For Test Site: We have varnish available on our servers, and for Edge Caching we will be using Cloudflare APO ( 5$ / month ).

Step 7: Use a CDN

Using a Content Delivery Network (CDN) significantly improves website performance and speed. A CDN distributes website content across multiple global servers, ensuring users access data from the nearest location, and reducing load times. It also helps in balancing traffic loads and handling high traffic volumes, preventing server overload

  • Static asset caching: By caching static assets like images, CSS, and JavaScript files on global CDN servers, these elements load faster since they are delivered from the closest server to the user. This drastically reduces the load time of these assets, particularly for users geographically distant from the original server.

For Test Site: We have moved the DNS to Cloudflare and Enabled APO for edge caching. Similar TTFB should now be available globally.

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Step 8: Basic Firewall and Bots

Firewalls effectively mitigate server load by blocking irrelevant bots and crawlers, which often consume unnecessary resources. This action prevents these automated scripts from overloading the server, thereby preserving bandwidth and CPU efficiency. As a result, firewalls ensure that server capacity is dedicated to legitimate traffic, enhancing website performance and stability. This leads to an overall improved user experience, with faster access and more reliable website interactions.

  • WordPress Level: A WordPress-level firewall offers a straightforward security solution for many setups, providing an easy-to-implement layer of protection against common threats. While it effectively blocks many harmful requests and attacks, it operates at the PHP level, meaning that bad agents can still consume server resources by triggering PHP processes. They offer a balance of simplicity and security, making them a popular choice for basic needs. We recommend Wordfence for this.
  • Reverse proxy-based: As filter traffic before it reaches the server, blocking malicious requests at the network edge. This approach prevents bad agents from consuming server resources, as unwanted traffic never hits the PHP layer of your WordPress site. Additionally, these services provide added benefits like DDoS protection and CDN capabilities, enhancing both security and website speed. This makes them a more comprehensive and effective solution for safeguarding and optimizing websites. We recommend using Cloudflare for this as the free plan also allows sufficient protection for most sites.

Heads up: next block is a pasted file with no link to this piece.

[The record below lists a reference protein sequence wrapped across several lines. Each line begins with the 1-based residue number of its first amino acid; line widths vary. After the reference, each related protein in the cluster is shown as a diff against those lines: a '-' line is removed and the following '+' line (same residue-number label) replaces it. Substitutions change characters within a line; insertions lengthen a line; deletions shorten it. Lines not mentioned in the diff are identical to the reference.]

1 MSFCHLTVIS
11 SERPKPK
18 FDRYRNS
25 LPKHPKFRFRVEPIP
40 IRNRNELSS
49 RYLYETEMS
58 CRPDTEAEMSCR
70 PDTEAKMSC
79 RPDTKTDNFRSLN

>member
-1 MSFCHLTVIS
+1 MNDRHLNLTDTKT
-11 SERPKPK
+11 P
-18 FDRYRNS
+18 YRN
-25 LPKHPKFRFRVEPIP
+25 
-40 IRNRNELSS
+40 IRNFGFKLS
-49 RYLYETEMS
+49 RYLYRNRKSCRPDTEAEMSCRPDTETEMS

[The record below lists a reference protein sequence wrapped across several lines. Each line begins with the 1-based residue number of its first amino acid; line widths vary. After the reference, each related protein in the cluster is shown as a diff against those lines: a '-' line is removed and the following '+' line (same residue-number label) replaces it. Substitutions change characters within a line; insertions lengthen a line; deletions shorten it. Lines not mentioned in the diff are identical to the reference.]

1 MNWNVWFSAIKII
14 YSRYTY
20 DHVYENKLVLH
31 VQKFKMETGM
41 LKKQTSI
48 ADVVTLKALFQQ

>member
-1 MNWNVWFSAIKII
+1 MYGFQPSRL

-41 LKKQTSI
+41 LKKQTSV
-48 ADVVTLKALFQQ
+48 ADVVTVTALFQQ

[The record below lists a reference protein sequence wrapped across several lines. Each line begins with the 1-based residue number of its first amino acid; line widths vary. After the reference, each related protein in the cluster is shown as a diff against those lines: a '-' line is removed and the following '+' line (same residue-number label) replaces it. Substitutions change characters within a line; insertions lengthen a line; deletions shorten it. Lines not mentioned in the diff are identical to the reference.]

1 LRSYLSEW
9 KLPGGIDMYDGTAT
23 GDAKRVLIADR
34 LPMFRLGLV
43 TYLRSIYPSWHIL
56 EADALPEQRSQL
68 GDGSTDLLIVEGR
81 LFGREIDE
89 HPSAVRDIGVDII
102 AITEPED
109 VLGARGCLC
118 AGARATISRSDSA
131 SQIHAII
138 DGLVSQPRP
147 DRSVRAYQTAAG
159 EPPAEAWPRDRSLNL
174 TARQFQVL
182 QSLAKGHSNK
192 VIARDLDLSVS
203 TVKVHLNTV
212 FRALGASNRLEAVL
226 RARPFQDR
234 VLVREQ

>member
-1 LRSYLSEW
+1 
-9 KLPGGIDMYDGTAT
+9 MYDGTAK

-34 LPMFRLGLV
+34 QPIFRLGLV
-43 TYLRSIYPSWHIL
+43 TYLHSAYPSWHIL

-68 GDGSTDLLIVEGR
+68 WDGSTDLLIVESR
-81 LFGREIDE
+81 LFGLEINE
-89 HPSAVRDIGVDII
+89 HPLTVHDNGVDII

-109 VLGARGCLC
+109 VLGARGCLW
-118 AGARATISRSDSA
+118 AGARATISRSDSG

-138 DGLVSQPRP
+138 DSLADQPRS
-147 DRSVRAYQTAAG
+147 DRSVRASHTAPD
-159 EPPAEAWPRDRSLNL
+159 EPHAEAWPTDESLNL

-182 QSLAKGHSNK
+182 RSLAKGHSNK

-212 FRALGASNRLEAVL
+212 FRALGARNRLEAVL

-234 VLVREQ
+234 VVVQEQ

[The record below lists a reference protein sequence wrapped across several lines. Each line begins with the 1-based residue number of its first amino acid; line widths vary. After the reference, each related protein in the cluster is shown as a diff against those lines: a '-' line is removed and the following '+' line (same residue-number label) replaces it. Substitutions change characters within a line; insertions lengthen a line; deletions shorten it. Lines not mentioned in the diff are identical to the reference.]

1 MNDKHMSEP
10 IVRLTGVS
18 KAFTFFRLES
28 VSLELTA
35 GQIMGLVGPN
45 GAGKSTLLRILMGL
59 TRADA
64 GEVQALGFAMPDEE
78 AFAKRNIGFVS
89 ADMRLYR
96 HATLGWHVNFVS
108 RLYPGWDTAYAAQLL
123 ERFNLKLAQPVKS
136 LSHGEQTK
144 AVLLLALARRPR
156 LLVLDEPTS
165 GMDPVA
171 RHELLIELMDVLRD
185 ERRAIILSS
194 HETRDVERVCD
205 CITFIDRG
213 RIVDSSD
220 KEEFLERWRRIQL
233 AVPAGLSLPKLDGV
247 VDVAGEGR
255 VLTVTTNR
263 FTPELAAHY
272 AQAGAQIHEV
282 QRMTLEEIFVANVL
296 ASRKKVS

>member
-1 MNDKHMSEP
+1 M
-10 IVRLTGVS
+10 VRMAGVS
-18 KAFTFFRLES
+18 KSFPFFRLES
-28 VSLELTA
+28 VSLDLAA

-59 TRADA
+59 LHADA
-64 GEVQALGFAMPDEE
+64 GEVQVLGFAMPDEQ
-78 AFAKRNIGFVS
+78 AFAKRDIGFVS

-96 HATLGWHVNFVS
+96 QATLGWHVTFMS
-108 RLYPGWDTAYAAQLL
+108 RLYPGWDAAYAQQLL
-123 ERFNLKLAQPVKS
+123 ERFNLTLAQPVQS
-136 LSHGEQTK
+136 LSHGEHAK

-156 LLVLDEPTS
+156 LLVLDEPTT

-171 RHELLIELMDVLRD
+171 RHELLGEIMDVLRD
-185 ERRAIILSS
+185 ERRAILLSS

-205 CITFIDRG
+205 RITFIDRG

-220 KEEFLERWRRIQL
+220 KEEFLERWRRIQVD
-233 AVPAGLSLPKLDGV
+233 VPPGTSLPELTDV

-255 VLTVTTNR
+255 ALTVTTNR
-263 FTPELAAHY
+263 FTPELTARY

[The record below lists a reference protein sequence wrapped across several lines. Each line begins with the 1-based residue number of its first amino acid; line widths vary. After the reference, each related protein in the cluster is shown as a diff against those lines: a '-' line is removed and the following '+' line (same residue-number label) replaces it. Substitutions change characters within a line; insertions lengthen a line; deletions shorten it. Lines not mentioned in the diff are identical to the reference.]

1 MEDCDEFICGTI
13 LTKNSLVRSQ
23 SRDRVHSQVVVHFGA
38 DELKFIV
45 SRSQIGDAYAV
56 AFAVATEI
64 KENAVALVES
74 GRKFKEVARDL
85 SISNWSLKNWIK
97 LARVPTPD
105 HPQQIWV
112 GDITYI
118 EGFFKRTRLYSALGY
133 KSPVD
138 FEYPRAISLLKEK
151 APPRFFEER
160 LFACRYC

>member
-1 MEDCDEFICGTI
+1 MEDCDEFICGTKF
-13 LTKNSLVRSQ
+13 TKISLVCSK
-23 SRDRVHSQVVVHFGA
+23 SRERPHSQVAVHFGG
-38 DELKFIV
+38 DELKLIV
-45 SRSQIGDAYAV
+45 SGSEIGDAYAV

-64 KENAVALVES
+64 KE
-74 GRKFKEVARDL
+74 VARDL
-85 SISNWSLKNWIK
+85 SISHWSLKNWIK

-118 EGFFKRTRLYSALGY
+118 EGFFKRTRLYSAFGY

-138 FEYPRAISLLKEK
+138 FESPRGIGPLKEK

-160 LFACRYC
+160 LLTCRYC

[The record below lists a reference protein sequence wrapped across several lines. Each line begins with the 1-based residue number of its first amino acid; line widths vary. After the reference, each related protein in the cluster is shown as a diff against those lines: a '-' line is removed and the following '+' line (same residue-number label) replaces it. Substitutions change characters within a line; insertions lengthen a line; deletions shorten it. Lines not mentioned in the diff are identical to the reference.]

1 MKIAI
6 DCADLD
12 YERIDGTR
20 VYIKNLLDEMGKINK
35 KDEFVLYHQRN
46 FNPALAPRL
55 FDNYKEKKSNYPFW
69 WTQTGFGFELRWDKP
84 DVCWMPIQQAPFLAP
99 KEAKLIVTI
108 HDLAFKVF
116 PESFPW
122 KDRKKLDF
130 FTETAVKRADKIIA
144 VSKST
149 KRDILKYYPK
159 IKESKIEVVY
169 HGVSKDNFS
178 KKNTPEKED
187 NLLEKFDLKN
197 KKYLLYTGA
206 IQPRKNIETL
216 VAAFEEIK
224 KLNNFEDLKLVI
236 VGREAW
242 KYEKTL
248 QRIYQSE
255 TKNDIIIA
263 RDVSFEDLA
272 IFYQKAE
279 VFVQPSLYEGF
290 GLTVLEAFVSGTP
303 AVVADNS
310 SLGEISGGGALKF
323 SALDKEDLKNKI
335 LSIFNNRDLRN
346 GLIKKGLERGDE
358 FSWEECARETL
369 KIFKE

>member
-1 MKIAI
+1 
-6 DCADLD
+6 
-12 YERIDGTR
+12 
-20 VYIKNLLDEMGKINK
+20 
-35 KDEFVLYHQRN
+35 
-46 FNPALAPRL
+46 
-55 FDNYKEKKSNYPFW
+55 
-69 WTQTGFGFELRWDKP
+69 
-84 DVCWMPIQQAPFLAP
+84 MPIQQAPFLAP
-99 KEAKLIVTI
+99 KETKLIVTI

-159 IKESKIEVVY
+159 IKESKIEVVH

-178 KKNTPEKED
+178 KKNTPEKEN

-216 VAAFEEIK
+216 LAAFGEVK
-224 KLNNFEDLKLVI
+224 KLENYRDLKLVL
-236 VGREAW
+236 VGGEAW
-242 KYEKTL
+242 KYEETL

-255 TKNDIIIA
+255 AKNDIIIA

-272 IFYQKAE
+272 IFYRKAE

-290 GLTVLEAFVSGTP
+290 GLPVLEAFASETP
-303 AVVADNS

Step 9: Optimizing for Core Web Vitals

Now that the basics are in place we finally optimize for core web vitals to start of you can get the plugin Disable JS for clone and make sure that your website looks the same with Javascript enabled or disabled. Next, we move to optimizing the 3 most important parameters Core Web Vitals

Fix a Slow WordPress Site: Frontend Optimization Guide!

The three-parameter LCP, FID, and CLS should all be green to get a good score, here are a few tips to optimizing them

  • Optimizing for LCP: Largest Contentful Paint (LCP) is a measure of loading performance. If you have gone through the above improvements like image optimization, webp usage, and lazy loading, in the desktop version it should be easy to score above 90. The optimizations needed for this are :
    — Improve image size and WebP based image
    — Lazy Loading of assets like images, iframes, etc
    — Reduce requests and optimize CSS and JS
  • Optimizing for FID: First Input Delay (FID), measures interactivity. The optimizations needed for this are which were covered before :
    — Defer Javascript to improve how fast the Page becomes interactive
    — Avoid loading third-party scripts at the start
  • Optimizing for CLS: Cumulative Layout Shift (CLS), which measures visual stability. This mainly means that the Layout does not move when the site is loading, a few quick methods to do it are to specify Image and Video Dimensions and make sure the Site looks the same with JS Disabled ( In Chrome you may use ). Some quick tips
    — Specify Dimensions for images and videos
    — Avoid Dynamic content above the fold
    — Keep space where ads and other such dynamic content will load.

I hope after following the steps you should have been able to make your site faster. If you have any other ideas and suggestions that can make significant improvements on the frontend side of things.